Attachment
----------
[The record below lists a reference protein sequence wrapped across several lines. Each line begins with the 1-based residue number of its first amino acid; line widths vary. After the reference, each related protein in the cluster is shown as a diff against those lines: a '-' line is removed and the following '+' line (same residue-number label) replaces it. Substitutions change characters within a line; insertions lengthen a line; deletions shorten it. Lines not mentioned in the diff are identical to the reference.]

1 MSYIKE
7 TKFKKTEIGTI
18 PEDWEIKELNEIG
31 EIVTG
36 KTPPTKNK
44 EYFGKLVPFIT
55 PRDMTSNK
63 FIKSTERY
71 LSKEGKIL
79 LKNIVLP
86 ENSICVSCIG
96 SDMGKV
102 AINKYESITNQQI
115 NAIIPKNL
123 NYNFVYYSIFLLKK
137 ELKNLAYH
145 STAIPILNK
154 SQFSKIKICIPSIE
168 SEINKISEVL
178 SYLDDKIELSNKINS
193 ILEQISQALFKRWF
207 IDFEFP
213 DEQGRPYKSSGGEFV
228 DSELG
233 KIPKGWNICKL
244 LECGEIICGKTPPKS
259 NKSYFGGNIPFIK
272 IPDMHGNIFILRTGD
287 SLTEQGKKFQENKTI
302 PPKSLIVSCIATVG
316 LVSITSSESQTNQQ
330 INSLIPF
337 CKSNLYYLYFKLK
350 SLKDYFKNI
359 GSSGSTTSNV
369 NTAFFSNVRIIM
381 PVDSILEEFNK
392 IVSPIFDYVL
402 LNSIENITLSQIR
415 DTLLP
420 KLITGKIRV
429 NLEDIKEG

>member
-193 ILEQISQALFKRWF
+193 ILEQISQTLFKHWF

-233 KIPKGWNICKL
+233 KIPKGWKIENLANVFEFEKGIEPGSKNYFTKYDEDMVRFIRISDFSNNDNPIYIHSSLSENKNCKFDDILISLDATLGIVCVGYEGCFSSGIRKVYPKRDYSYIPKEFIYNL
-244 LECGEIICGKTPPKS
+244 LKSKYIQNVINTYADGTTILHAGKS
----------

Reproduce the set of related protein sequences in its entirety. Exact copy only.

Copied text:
[The record below lists a reference protein sequence wrapped across several lines. Each line begins with the 1-based residue number of its first amino acid; line widths vary. After the reference, each related protein in the cluster is shown as a diff against those lines: a '-' line is removed and the following '+' line (same residue-number label) replaces it. Substitutions change characters within a line; insertions lengthen a line; deletions shorten it. Lines not mentioned in the diff are identical to the reference.]

1 MSYIKE
7 TKFKKTEIGTI
18 PEDWEIKELNEIG
31 EIVTG
36 KTPPTKNK
44 EYFGKLVPFIT
55 PRDMTSNK
63 FIKSTERY
71 LSKEGKIL
79 LKNIVLP
86 ENSICVSCIG
96 SDMGKV
102 AINKYESITNQQI
115 NAIIPKNL
123 NYNFVYYSIFLLKK
137 ELKNLAYH
145 STAIPILNK
154 SQFSKIKICIPSIE
168 SEINKISEVL
178 SYLDDKIELSNKINS
193 ILEQISQALFKRWF
207 IDFEFP
213 DEQGRPYKSSGGEFV
228 DSELG
233 KIPKGWNICKL
244 LECGEIICGKTPPKS
259 NKSYFGGNIPFIK
272 IPDMHGNIFILRTGD
287 SLTEQGKKFQENKTI
302 PPKSLIVSCIATVG
316 LVSITSSESQTNQQ
330 INSLIPF
337 CKSNLYYLYFKLK
350 SLKDYFKNI
359 GSSGSTTSNV
369 NTAFFSNVRIIM
381 PVDSILEEFNK
392 IVSPIFDYVL
402 LNSIENITLSQIR
415 DTLLP
420 KLITGKIRV
429 NLEDIKEG

>member
-193 ILEQISQALFKRWF
+193 ILEQISQTLFKHWF

-233 KIPKGWNICKL
+233 KIPKGWKIENLANVFEFEKGIEPGSKNYFTKYDEDMVRFIRISDFSNNDNPIYIHSSLSENKNCKFDDILISLDATLGIVCVGYEGCFSSGIRKVYPKRDYSYIPKEFIYNL
-244 LECGEIICGKTPPKS
+244 LKSKYIQNVINTYADGTTILHAGKS